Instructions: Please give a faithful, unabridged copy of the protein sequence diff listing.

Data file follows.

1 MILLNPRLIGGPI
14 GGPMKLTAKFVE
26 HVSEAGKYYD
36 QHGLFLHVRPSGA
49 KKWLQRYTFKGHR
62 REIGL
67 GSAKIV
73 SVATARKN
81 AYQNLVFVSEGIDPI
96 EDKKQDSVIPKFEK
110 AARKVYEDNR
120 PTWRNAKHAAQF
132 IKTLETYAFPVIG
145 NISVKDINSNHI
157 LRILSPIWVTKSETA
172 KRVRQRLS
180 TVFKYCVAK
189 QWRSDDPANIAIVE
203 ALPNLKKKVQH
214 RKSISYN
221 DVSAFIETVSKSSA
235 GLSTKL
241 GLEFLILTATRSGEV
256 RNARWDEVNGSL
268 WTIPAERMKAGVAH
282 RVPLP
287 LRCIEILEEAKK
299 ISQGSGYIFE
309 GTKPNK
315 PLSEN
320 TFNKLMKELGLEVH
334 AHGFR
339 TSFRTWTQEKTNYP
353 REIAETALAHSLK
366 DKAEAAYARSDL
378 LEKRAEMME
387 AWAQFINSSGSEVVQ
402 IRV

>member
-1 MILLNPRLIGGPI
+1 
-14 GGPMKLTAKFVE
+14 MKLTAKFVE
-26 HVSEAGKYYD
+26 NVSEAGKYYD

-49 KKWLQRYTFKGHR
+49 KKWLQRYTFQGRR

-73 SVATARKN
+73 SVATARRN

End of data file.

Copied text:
1 MILLNPRLIGGPI
14 GGPMKLTAKFVE
26 HVSEAGKYYD
36 QHGLFLHVRPSGA
49 KKWLQRYTFKGHR
62 REIGL
67 GSAKIV
73 SVATARKN
81 AYQNLVFVSEGIDPI
96 EDKKQDSVIPKFEK
110 AARKVYEDNR
120 PTWRNAKHAAQF
132 IKTLETYAFPVIG
145 NISVKDINSNHI
157 LRILSPIWVTKSETA
172 KRVRQRLS
180 TVFKYCVAK
189 QWRSDDPANIAIVE
203 ALPNLKKKVQH
214 RKSISYN
221 DVSAFIETVSKSSA
235 GLSTKL
241 GLEFLILTATRSGEV
256 RNARWDEVNGSL
268 WTIPAERMKAGVAH
282 RVPLP
287 LRCIEILEEAKK
299 ISQGSGYIFE
309 GTKPNK
315 PLSEN
320 TFNKLMKELGLEVH
334 AHGFR
339 TSFRTWTQEKTNYP
353 REIAETALAHSLK
366 DKAEAAYARSDL
378 LEKRAEMME
387 AWAQFINSSGSEVVQ
402 IRV

>member
-1 MILLNPRLIGGPI
+1 
-14 GGPMKLTAKFVE
+14 MKLTAKFVE
-26 HVSEAGKYYD
+26 NVSEAGKYYD

-49 KKWLQRYTFKGHR
+49 KKWLQRYTFQGRR

-73 SVATARKN
+73 SVATARRN